On a clear, sunny afternoon, the 77-year-old Steinbrenner helped unveil the new moniker of a ballpark named in his honor, 35 years after his surname first became synonymous with the most recognizable franchise in baseball.
After a brief tribute video, Steinbrenner -- wearing dark and sunglasses dressed in his trademark blazer and a white dress shirt -- stood alongside his sons, Hank and Hal, his daughter, Jennifer, and son-in-law, Felix Lopez, watching as a blue tarpaulin was unveiled atop the scoreboard in left field.
Legends Field got a few extra seconds of life as a few extra tugs were required, the group yanking on two dangling white ropes that skimmed the surface of the warning track.
"I kept telling Hank, 'You're pulling too hard. You're pulling too hard,'" Hal Steinbrenner said.
With the stubborn covering finally pulled over the wall, the words "George M. Steinbrenner Field" glistened in the sunlight, displayed in a white typeface over a striking midnight blue backdrop. The display prompted a standing ovation from the crowd as fireworks exploded above the ballpark.
Frank Sinatra's rendition of "New York, New York" rang through the stadium loudspeakers and Steinbrenner received another standing ovation as his golf cart slowly circled the warning track, allowing Steinbrenner to wave to the fans before coming to a halt in front of the Yankees dugout.
"It's an emotional day," Hal Steinbrenner said. "We've been here over 30 years and we're part of the community. It's a great honor. It's hard not to be emotional. ... There's probably part of him that's a little uncomfortable with the recognition, but he absolutely appreciates it. I know he's honored and I know he's emotional. You can take a look at him and see that."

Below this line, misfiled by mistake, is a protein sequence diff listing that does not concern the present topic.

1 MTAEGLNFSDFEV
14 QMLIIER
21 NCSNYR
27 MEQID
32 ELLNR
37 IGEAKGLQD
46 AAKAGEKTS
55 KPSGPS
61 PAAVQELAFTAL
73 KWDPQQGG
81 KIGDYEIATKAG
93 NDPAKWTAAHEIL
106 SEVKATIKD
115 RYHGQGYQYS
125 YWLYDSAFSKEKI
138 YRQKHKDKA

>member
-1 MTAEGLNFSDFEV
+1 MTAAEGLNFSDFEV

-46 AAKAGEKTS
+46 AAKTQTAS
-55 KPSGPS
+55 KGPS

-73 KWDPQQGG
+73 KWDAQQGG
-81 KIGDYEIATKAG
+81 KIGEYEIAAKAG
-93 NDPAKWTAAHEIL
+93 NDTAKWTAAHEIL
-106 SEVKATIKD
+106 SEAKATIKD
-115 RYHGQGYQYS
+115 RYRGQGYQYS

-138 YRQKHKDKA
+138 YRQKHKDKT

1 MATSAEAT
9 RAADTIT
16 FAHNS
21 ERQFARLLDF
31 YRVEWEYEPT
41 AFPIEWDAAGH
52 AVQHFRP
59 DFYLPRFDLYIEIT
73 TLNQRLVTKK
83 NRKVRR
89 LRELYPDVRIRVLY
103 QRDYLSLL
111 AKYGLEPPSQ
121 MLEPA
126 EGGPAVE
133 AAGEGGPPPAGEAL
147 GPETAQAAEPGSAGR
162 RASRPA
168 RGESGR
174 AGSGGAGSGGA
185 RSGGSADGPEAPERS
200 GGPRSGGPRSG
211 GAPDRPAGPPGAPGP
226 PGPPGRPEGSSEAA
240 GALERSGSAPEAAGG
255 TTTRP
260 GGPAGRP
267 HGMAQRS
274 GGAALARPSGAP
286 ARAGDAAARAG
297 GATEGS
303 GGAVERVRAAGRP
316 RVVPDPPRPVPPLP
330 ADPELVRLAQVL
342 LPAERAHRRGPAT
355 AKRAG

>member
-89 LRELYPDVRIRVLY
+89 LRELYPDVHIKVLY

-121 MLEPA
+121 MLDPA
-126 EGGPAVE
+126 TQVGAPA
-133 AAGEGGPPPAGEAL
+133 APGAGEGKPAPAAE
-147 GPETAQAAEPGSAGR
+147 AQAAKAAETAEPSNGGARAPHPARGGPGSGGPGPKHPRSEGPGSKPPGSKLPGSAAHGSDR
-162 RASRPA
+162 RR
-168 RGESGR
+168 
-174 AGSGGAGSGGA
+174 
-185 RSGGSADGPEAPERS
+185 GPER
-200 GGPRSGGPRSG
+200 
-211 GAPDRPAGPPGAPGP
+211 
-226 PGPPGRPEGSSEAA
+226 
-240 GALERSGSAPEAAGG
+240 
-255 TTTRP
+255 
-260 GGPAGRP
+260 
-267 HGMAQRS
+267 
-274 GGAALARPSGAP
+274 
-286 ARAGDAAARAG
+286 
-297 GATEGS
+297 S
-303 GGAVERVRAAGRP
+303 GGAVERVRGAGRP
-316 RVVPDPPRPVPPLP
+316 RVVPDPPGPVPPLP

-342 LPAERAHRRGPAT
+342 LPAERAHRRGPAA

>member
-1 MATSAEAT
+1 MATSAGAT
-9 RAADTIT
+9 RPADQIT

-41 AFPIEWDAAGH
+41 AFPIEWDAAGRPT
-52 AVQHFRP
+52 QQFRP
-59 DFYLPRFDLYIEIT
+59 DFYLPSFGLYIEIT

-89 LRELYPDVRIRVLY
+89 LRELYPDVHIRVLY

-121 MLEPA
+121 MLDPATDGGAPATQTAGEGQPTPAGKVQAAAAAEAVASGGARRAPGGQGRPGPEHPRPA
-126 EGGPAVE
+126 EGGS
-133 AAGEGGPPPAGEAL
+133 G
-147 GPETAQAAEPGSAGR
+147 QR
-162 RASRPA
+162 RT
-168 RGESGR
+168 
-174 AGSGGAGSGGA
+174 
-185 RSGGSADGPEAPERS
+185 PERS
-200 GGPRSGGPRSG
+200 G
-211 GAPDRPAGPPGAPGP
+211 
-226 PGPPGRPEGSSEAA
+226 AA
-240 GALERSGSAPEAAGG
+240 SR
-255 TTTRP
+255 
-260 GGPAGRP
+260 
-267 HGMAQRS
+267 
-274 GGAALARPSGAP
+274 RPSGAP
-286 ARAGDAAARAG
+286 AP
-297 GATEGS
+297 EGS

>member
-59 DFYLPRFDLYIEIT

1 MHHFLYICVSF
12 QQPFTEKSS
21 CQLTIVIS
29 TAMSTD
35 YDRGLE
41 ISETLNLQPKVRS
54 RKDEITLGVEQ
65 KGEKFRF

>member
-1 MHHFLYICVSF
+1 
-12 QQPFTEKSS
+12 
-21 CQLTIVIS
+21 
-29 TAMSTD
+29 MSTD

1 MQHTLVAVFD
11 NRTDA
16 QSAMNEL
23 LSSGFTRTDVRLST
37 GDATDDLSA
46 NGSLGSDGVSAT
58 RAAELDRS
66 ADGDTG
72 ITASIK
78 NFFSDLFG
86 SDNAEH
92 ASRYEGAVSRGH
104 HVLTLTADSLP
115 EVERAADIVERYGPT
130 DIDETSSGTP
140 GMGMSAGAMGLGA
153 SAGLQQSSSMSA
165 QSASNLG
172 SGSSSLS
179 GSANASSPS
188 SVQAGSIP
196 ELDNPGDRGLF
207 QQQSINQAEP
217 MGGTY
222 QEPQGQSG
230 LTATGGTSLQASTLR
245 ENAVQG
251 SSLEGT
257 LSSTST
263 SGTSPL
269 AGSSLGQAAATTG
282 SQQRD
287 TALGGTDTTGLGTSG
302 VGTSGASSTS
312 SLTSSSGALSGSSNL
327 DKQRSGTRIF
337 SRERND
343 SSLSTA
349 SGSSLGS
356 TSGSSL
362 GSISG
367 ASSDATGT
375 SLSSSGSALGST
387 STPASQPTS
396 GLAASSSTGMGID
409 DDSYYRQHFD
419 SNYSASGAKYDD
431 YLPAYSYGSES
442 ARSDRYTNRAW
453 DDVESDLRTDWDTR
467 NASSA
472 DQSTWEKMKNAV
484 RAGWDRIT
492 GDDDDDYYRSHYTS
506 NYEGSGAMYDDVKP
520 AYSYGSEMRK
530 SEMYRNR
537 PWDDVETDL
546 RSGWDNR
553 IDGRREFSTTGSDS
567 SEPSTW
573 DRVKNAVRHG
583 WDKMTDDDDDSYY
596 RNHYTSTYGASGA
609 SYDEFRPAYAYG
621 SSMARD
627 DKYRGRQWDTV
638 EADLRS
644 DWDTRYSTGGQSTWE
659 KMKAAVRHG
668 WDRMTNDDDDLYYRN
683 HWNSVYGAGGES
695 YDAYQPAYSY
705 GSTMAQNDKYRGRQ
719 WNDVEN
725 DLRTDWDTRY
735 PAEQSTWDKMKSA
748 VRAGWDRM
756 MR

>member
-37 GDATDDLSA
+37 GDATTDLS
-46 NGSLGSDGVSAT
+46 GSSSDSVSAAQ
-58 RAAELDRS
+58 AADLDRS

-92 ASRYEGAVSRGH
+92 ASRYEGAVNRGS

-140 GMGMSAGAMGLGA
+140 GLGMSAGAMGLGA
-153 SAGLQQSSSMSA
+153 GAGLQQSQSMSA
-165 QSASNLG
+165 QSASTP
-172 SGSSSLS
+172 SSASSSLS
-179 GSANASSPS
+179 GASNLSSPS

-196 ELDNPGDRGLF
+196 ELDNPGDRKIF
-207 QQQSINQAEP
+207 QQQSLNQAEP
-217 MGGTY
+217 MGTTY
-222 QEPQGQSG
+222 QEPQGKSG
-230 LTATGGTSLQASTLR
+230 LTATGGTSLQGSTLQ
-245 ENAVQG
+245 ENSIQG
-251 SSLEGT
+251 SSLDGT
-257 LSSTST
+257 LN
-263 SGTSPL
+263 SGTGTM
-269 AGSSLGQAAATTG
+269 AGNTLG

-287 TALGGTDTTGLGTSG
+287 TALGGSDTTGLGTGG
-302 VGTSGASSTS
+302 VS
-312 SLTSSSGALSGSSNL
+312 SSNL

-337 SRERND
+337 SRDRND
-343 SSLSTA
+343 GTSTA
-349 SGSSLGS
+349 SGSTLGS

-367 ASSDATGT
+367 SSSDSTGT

Later, escorted through the lobby of the ballpark on his way to watch the game, George Steinbrenner said, "It was good. It was a great ceremony."
Yankees manager Joe Girardi presented Steinbrenner's wife, Joan, with a bouquet of roses. Derek Jeter gave flowers to Jennifer Steinbrenner, and Alex Rodriguez offered them to Jessica Steinbrenner. At one point, Steinbrenner slung his left arm around Jeter's shoulder, speaking into the shortstop's ear.
"Well deserved," Jeter said. "Not only for the Yankees organization, but what he's done for the community in Tampa, he gives back so much. I know he does a lot of things that aren't publicized as well. It's more than people know. It's a special day."
Later that hour, the Yankees captain would homer, re-christening the new ballpark with its first home run. Many other Yankees players leaned on the top step of the dugout, watching with captivation as the events played out.
"He's kind of a legend, especially to some of these younger players who never really had much contact with him," Hank Steinbrenner said. "It's pretty cool for them."
"I think it's wonderful," Andy Pettitte said. "He's always been great to me and I always appreciated him. It seems like the older he's gotten, the more emotional he is. It's going to be a real neat thrill for him. He's done an awful lot for this area and community."